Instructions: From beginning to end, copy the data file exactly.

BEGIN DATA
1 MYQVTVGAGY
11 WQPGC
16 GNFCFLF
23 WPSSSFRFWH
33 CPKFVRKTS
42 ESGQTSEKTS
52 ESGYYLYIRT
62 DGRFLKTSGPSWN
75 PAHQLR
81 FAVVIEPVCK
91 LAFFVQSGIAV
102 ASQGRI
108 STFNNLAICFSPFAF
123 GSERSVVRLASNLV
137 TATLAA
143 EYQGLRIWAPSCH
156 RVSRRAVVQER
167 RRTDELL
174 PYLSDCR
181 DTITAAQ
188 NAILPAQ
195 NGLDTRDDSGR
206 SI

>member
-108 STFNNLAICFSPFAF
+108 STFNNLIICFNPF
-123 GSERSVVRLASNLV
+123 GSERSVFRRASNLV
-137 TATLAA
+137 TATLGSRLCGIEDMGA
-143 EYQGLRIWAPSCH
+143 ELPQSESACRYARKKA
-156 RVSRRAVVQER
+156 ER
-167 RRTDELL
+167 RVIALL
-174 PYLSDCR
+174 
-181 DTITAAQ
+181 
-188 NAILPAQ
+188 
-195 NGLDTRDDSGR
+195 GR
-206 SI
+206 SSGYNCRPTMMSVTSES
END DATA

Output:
1 MYQVTVGAGY
11 WQPGC
16 GNFCFLF
23 WPSSSFRFWH
33 CPKFVRKTS
42 ESGQTSEKTS
52 ESGYYLYIRT
62 DGRFLKTSGPSWN
75 PAHQLR
81 FAVVIEPVCK
91 LAFFVQSGIAV
102 ASQGRI
108 STFNNLAICFSPFAF
123 GSERSVVRLASNLV
137 TATLAA
143 EYQGLRIWAPSCH
156 RVSRRAVVQER
167 RRTDELL
174 PYLSDCR
181 DTITAAQ
188 NAILPAQ
195 NGLDTRDDSGR
206 SI

>member
-108 STFNNLAICFSPFAF
+108 STFNNLIICFNPF
-123 GSERSVVRLASNLV
+123 GSERSVFRRASNLV
-137 TATLAA
+137 TATLGSRLCGIEDMGA
-143 EYQGLRIWAPSCH
+143 ELPQSESACRYARKKA
-156 RVSRRAVVQER
+156 ER
-167 RRTDELL
+167 RVIALL
-174 PYLSDCR
+174 
-181 DTITAAQ
+181 
-188 NAILPAQ
+188 
-195 NGLDTRDDSGR
+195 GR
-206 SI
+206 SSGYNCRPTMMSVTSES